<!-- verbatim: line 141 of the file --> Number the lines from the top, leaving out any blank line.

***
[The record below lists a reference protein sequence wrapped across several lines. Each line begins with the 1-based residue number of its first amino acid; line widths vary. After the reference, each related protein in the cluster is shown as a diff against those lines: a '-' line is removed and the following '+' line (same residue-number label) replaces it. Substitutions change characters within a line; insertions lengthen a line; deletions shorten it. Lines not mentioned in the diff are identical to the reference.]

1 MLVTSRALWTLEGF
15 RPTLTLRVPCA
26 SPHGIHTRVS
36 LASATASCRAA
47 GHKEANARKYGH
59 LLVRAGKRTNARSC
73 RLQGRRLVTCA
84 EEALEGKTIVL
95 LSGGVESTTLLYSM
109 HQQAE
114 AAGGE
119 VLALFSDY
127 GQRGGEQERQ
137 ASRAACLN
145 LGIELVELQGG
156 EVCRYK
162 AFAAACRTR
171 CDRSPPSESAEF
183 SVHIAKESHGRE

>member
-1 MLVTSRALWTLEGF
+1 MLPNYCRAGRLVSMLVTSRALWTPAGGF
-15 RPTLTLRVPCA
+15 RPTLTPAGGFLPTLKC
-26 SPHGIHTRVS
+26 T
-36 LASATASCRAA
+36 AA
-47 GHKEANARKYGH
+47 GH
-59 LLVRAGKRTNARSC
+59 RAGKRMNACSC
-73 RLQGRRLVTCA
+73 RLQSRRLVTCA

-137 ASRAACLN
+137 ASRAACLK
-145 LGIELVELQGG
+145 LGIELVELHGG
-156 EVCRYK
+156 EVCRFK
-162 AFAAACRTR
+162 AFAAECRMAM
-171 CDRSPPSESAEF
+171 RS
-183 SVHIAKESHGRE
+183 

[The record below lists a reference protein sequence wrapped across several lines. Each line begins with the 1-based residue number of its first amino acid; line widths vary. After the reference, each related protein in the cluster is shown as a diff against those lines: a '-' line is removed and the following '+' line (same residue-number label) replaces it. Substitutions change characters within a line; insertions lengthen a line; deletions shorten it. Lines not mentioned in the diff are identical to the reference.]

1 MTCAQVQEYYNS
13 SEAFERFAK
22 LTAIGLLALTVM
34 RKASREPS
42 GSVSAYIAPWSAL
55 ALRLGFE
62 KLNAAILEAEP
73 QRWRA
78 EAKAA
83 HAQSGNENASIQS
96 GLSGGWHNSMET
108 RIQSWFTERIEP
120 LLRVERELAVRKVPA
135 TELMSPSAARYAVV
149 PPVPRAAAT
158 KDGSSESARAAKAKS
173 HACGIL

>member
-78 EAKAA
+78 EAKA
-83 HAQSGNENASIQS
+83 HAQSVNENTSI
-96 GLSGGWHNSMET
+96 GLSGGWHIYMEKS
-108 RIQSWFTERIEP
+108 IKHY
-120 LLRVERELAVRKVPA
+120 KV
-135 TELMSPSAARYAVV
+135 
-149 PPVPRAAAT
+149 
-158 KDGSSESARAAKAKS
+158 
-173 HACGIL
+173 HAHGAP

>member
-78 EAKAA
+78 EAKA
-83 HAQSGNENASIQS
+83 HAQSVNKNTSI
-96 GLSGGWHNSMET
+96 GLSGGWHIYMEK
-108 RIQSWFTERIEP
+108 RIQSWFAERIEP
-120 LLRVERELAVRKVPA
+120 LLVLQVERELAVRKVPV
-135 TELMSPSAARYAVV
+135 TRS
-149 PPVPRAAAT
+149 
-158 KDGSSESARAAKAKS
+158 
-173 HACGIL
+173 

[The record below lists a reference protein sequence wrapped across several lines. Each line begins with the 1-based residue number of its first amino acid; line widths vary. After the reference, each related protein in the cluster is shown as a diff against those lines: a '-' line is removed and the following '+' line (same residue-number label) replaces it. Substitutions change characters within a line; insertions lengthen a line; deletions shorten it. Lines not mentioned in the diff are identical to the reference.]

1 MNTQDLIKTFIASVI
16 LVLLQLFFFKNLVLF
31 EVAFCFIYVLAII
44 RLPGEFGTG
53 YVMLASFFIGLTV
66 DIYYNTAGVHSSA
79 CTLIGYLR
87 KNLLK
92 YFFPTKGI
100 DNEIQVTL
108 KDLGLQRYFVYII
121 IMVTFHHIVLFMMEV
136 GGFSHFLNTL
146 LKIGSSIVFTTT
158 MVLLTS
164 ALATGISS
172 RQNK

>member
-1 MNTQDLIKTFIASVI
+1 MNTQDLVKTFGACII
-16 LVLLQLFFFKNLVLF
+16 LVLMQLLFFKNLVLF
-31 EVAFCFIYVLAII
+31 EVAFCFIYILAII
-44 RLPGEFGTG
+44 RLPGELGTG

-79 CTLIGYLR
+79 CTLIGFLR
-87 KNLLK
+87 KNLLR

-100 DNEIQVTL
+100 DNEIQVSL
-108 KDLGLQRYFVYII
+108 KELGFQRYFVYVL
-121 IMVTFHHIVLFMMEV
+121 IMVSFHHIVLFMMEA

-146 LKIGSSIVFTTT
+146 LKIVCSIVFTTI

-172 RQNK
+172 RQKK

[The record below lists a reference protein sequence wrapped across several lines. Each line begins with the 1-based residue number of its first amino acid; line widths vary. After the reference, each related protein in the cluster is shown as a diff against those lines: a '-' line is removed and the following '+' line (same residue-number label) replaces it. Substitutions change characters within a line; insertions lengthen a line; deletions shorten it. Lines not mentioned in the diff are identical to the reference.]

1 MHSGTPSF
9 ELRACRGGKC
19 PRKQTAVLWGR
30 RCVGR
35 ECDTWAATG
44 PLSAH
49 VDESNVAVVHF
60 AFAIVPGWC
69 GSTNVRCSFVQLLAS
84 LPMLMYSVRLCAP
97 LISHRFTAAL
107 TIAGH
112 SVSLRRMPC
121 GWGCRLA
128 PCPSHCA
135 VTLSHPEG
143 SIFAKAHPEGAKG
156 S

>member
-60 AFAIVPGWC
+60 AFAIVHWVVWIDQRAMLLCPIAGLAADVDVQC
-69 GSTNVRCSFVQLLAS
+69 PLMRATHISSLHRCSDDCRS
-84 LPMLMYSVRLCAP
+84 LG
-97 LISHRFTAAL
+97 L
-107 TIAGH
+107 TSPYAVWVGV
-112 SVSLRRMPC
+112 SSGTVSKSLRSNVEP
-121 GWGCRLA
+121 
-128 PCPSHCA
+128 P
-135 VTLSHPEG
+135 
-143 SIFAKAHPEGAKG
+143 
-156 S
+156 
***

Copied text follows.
-146 LKIGSSIVFTTT